Regardless of how the Iowa Supreme Court rules on Varnum vs. Brien tomorrow morning, the decision will have a lasting impact on whether or not gays and lesbians are entitled to state-sponsored marriage here in Iowa.
If the court upholds Judge Hanson’s ruling, gay marriage will be allowed in Iowa. What makes Iowa unique is that the state does not require residency to get married. Iowa would be the first state that allows gay marriage that doesn’t have a residency requirement.
Under this scenario, people from all around the country could come to Iowa to be legally married and then return to their home state. This creates an interesting predicament for their employers and their state governments. Whose law applies? Iowa’s or their own? We have already seen a situation like this play out in Iowa when a lesbian couple sought and was granted a divorce in Iowa, after being legally married elsewhere.
If gay marriage is legalized tomorrow, the earliest it could be overturned would be November of 2012. To reverse the court’s decision, Iowans would have to pass a constitutional amendment. In Iowa, that means both the House and Senate have to pass the amendment in two consecutive general assemblies by a simple majority. The amendment then goes on the ballot in the next general election, where it also needs a simple majority to pass.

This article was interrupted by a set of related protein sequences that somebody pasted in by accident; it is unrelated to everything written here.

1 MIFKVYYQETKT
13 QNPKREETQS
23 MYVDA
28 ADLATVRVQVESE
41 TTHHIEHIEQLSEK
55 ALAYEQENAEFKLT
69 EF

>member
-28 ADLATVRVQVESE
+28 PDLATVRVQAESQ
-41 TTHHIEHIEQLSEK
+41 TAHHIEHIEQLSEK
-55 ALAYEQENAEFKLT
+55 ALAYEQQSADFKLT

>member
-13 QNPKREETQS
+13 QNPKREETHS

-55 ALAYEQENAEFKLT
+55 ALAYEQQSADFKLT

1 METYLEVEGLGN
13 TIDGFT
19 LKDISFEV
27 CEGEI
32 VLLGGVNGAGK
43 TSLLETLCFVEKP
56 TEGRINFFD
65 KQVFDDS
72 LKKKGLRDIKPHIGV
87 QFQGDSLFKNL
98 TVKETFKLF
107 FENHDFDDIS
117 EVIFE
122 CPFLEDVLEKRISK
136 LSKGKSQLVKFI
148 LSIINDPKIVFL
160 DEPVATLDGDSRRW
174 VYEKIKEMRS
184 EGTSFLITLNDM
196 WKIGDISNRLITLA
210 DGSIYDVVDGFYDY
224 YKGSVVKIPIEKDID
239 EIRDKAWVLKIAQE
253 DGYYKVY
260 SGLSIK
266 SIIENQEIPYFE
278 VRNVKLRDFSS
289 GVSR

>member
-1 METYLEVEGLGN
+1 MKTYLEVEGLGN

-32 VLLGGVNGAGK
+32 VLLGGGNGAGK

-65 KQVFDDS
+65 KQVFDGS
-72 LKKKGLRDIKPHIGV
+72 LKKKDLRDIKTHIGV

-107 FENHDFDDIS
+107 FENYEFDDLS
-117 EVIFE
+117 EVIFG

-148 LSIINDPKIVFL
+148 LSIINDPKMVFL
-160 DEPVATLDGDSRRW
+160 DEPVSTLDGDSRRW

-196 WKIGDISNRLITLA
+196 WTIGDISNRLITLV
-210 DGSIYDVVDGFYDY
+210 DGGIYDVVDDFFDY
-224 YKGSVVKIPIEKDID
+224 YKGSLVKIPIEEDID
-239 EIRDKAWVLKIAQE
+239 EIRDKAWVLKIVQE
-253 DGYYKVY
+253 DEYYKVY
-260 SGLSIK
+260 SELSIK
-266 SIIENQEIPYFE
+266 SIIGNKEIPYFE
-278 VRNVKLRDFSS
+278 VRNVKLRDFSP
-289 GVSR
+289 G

If the court rejects Hanson’s ruling, Iowa’s Defense of Marriage Act (D.O.M.A.) would remain intact, meaning gay marriage would not be legal in Iowa. Under this scenario, the court would be setting a precedent that would strengthen Iowa’s D.O.M.A. law. This would basically require those in favor of gay marriage to pursue a constitutional amendment.
All of this means that the side that loses this case will have a long treacherous road ahead of them. For social conservatives, it would basically require Republicans to remain the majority in the House and Senate. That means picking up seven seats in the House and eight seats in the Senate.
On the other hand, gay rights activists might find it difficult getting the current Democrat majorities in the House and Senate to pass an amendment. Democrats already refused to take up the issue following Judge Hanson’s decision, and legislators have indicated that they are not likely to pass legislation that would counter the Supreme Court’s decision this session.
blog comments powered by Disqus